Cannabis and the Language of Regulation: Prop 65 (part IV)

 

 

Hey everybody, its February!! I think we can accept that January was the basically the 13th month of 2020 and move on with our lives. And speaking of moving on, we are ready to conclude our series on Proposition 65 which you can catch up on here, here and here.

 

It’s been a long series but it’s important that we take a closer look at these types of legislation to ensure that they are serving the purpose for which they were intended. It is also important that we ensure that the rules pertaining to specific substances or compounds are not unnecessarily or unreasonably harsh simply because, well, that’s what we do.

 

 

 

Unfair Treatment

 

In the case of cannabis, we have seen unnecessary and unreasonably harsh legislation not only at the state and federal level but at the global level as well. The legislation does not accurately reflect cannabis as a substance nor its millennia long history in the development of the human species. It has in fact destroyed countless opportunities for development in multiple sectors of industry as well as destroying countless human lives in the misguided and almost completely failed war of drugs. But that is all for our series on Reefer Madness. For right now let’s take a long last look at Prop 65.

 

So, as we discussed last week, the type of regulation regarding the inclusion of THC to the list of chemical compounds governed by Proposition 65, however misguided it might be, requires a framework for enforcement of the legislation in order for it to be effective.

 

So how will this work for Prop 65? Bounty hunters. That’s right, bounty hunters. Their targets are non-compliant companies, the tools of their trade are law-suits and the payout is potentially huge. And if people can’t see how this practice is deeply flawed then I am not sure what to say about all of that.

 

 

 

 

How Does It Work?

 

So, here is how it works, Prop 65 empowers “any individual or organization acting in the public interest to sue a business for violation.” But what does that mean practically? It means that any person who suspects that a company is in violation of Prop 65 can file a suit against said company.

 

The company is then issued a 60-day warning letter. During this period the company has the right to answer the accusation. The burden of proof, however, is on the company so they are the ones who have to disprove the claims.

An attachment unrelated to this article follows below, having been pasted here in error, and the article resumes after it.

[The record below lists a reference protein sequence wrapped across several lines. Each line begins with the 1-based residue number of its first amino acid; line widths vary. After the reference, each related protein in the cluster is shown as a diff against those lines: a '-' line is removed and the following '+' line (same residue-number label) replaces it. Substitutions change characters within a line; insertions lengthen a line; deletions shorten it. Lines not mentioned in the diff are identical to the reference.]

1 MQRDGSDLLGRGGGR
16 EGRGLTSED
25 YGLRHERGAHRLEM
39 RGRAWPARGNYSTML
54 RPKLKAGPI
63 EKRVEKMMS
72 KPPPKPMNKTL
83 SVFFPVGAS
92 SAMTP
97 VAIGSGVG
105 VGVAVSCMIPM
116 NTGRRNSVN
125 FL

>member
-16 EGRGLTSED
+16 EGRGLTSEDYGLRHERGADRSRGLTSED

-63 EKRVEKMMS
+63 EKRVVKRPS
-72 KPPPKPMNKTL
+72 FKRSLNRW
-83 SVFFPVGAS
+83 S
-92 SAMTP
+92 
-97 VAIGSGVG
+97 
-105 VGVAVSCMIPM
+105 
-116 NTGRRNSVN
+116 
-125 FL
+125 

In the case of THC, the defendant would be required to prove that the amount of THC in their products is non-toxic. Since this is impossible due to the fact that there is NO safe-harbor or non-toxic amount of THC that is recognized in the scientific or medical communities.

 

 

 

 

The Bounty

What do these bounty hunters have to gain? The “bounty” they are hunting for is a percentage of the payout from the target company that the bounty hunters are suing. The burden of proof is on the companies and there the potential costs for them to prove their innocence are huge. They have to run tests and studies, they have hire  chemical experts to give testimony as to the safety of their products.  All of these things cost money and none of them are cheap. The bounty hunters know this and they know that most companies will look to pay a settlement in order to avoid a protracted and devastatingly costly legal process.

None of this has anything to do with genuine and legitimate concern for public safety. This is basically extortion or a “shakedown” as some have put it, others have more bluntly called it blackmail. You can make your own judgement but it has been estimated that approximately 95% of the bounty hunters are in it just for the money with zero regard for public interest of safety.

 

 

 

The Shakedown

This is all so wrong on so many levels that it’s hard to know where to begin. Any random person can file a suit against any company claiming that the company is in violation of the Prop 65 based on nothing more than a suspicion or a feeling. Once the complaint is filed and the 60 day notice is released the company will have to invest the time and the money to actively prove its innocence in order to avoid further legal action.

At this point most companies prefer to pay an out of court settlement to stop the proceedings. The bounty hunters then typically receive 10-20% of the payout. It has been estimated that bounty hunters earned collectively 2.7 million dollars in 2019 alone. Another 24 million went to their attorneys. In short, it has become a cottage industry built on bad faith and greed.

 

 

Conclusion

So that’s what is going on with Prop 65 and it is not pretty. The cannabis industry is seen as being a cash rich industry which means that there will potentially be a lot of activity in the world of Prop 65 bounty hunting in the coming months. The thing that has become absolutely clear is that the Proposition and its enforcement are clearly broken and in dire need of fixing.

 

We will keep you up to date as to how things progress. But for now enjoy our fully compliant CBD products and have a great weekend.